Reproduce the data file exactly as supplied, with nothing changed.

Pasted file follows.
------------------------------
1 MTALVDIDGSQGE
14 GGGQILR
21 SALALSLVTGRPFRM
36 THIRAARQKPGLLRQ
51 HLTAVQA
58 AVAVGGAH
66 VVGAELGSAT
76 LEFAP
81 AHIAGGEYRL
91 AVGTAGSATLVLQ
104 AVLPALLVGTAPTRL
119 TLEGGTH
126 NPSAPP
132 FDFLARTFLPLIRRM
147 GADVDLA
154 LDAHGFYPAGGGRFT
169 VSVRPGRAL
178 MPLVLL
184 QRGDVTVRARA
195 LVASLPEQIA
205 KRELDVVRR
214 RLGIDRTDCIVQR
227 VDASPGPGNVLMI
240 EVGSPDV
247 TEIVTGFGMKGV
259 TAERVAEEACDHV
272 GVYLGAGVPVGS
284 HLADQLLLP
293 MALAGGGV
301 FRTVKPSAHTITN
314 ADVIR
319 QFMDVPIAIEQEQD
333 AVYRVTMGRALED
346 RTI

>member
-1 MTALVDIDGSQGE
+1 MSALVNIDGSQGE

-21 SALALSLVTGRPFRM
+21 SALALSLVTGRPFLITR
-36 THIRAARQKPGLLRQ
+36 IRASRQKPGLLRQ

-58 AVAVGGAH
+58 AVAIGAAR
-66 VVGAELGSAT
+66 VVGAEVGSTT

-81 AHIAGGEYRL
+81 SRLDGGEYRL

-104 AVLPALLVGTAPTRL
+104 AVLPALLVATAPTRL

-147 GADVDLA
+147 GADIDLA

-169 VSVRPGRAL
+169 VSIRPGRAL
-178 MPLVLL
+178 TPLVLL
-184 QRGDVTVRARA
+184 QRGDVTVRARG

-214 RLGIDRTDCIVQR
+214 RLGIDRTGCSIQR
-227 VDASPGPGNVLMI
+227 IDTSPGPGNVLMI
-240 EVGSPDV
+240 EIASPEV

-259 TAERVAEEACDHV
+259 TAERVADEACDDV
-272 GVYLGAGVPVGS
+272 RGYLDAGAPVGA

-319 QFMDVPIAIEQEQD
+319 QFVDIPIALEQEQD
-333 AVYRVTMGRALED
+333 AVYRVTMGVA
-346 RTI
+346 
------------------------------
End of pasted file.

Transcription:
1 MTALVDIDGSQGE
14 GGGQILR
21 SALALSLVTGRPFRM
36 THIRAARQKPGLLRQ
51 HLTAVQA
58 AVAVGGAH
66 VVGAELGSAT
76 LEFAP
81 AHIAGGEYRL
91 AVGTAGSATLVLQ
104 AVLPALLVGTAPTRL
119 TLEGGTH
126 NPSAPP
132 FDFLARTFLPLIRRM
147 GADVDLA
154 LDAHGFYPAGGGRFT
169 VSVRPGRAL
178 MPLVLL
184 QRGDVTVRARA
195 LVASLPEQIA
205 KRELDVVRR
214 RLGIDRTDCIVQR
227 VDASPGPGNVLMI
240 EVGSPDV
247 TEIVTGFGMKGV
259 TAERVAEEACDHV
272 GVYLGAGVPVGS
284 HLADQLLLP
293 MALAGGGV
301 FRTVKPSAHTITN
314 ADVIR
319 QFMDVPIAIEQEQD
333 AVYRVTMGRALED
346 RTI

>member
-1 MTALVDIDGSQGE
+1 MSALVNIDGSQGE

-21 SALALSLVTGRPFRM
+21 SALALSLVTGRPFLITR
-36 THIRAARQKPGLLRQ
+36 IRASRQKPGLLRQ

-58 AVAVGGAH
+58 AVAIGAAR
-66 VVGAELGSAT
+66 VVGAEVGSTT

-81 AHIAGGEYRL
+81 SRLDGGEYRL

-104 AVLPALLVGTAPTRL
+104 AVLPALLVATAPTRL

-147 GADVDLA
+147 GADIDLA

-169 VSVRPGRAL
+169 VSIRPGRAL
-178 MPLVLL
+178 TPLVLL
-184 QRGDVTVRARA
+184 QRGDVTVRARG

-214 RLGIDRTDCIVQR
+214 RLGIDRTGCSIQR
-227 VDASPGPGNVLMI
+227 IDTSPGPGNVLMI
-240 EVGSPDV
+240 EIASPEV

-259 TAERVAEEACDHV
+259 TAERVADEACDDV
-272 GVYLGAGVPVGS
+272 RGYLDAGAPVGA

-319 QFMDVPIAIEQEQD
+319 QFVDIPIALEQEQD
-333 AVYRVTMGRALED
+333 AVYRVTMGVA
-346 RTI
+346 